Parents and community members primarily opposing the Carson City School District’s position on face masks and expressing concerns over its recent conversation on its strategic plan and treatment of the concept of “equity” provided more than an hour of public comment during Tuesday night’s regular Board of Trustees meeting.
The school district released two statements regarding each issue, with Superintendent Richard Stokes reading each during his report in advance of the time for public comment. In regards to the facemasks, the Centers for Disease Control and Prevention recommend that schools continue prevention strategies for the remainder of this school year and noting that Carson City Health and Human Services also supports the CDC’s recommendations. As such, the Carson City School District would stay on track and use masks and social distancing as appropriate by age category, Stokes read.
Angela Dean, a mother with a senior graduating from Carson High School, said wearing masks is ineffective and creates a “false sense of security” and makes it hard for children to concentrate in school.
“The World Health Organization states there’s no evidence wearing a mask by a healthy person in a community setting can prevent infection with respiratory viruses, including COVID-19 and further concluded that universal community masking is ineffective at preventing infection,” Dean said.
The second statement addressing the CCSD’s strategic plan referred to the May 4 professional learning community meeting during which the word “equity” had been used in a document, “Critical Race Theory,” by Christopher Rufo. The meeting originally had been called to continue the district’s efforts to refresh, or update, its strategic plan, but participants shared their worries about equitable or sufficient resources for all students to be successful, that the terms “equity” or “equality” were loaded or were politically controversial.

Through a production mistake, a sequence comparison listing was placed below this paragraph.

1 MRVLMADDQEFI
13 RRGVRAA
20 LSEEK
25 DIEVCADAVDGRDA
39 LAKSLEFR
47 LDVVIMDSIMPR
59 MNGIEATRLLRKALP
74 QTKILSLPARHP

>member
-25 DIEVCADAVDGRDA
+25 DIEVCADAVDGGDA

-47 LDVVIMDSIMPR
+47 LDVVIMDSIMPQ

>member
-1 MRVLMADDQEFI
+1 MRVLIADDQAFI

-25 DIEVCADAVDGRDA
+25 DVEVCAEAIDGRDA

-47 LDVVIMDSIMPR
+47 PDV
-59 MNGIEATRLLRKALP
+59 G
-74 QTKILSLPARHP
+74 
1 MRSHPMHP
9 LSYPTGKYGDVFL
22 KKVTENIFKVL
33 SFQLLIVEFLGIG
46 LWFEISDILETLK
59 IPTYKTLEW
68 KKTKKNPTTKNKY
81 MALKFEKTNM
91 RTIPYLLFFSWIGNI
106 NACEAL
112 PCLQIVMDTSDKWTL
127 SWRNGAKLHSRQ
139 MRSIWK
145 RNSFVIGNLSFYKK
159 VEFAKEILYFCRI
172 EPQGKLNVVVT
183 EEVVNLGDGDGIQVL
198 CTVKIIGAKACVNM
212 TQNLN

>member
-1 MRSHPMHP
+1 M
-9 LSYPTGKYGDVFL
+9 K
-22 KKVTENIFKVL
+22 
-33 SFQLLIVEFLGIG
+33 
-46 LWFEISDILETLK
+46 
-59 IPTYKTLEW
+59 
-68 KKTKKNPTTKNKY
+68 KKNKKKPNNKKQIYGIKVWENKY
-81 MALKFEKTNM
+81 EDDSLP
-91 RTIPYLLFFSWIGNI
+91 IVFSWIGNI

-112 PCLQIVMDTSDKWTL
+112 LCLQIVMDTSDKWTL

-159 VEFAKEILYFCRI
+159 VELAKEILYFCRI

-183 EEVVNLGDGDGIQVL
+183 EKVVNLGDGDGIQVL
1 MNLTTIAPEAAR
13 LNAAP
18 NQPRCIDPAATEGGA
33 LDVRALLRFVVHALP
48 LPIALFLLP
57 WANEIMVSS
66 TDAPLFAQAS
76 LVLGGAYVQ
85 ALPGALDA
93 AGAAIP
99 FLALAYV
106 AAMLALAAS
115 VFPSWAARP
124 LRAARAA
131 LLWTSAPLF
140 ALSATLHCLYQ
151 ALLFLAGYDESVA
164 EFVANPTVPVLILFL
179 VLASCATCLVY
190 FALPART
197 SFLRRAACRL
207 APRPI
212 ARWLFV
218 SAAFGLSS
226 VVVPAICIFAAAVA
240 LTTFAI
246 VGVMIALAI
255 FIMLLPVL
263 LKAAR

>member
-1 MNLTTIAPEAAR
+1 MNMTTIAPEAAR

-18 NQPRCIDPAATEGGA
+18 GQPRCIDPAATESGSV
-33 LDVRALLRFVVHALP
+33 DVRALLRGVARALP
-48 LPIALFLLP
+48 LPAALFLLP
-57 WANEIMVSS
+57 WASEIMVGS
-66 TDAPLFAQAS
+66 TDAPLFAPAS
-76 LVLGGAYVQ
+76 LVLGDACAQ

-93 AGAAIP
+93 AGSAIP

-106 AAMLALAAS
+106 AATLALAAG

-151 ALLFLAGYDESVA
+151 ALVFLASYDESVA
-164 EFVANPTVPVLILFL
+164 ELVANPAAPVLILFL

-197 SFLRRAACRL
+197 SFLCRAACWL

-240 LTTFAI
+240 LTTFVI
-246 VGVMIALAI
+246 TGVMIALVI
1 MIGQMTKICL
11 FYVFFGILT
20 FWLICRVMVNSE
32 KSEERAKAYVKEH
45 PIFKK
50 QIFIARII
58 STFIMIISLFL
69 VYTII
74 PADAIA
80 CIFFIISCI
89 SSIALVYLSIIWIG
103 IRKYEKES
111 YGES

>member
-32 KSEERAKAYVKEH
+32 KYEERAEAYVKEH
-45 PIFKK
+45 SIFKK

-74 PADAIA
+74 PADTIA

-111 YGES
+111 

“It has never been the practice nor the intent of Carson City School District to promote the Critical Race Theory or any other single political ideology over another,” Stokes read from the statement Tuesday.
The conversations created frustrations, and the district’s statement released Tuesday said the goal of the PLC meetings with community members and school employees is intended to make modifications to and update the strategic plan to be in place through 2027.
Bepsy Strasburg, Carson City resident, stating she has reviewed goal two of the district’s strategic plan covering “Curriculum that Matters,” suggested deleting any mention of “equity.”
“I think we can simply delete the word and provide all students with an opportunity to learn and bring that in line with the school district’s and state’s policy not to discriminate, as well as the mission which says that in partnership with the community, we can make the most for every student,” Strasburg said.
Robert Harris, a parent of three with two currently enrolled in the district, addressed the equity rating and raised concerns about defining disadvantaged students as students from racial, ethnic or socioeconomic groups that have persistent gaps across schools and outcomes across the state, he said.
“Children should not be told what to think but how to think for themselves," he said. "Parents and teachers are supposed to work together for the betterment of the child. Both should be advocates for the child's socialistic growth.”
Community members at the end were invited to submit comments if they did not have an opportunity to do so during the meeting, Board President Joe Cacioppo said.
“We do take this seriously, so whether you agree with us or think you agree or disagree with us, we do thank you for your comments,” Cacioppo said.
A copy of the district’s strategic plan can be found on www.carsoncityschools.com.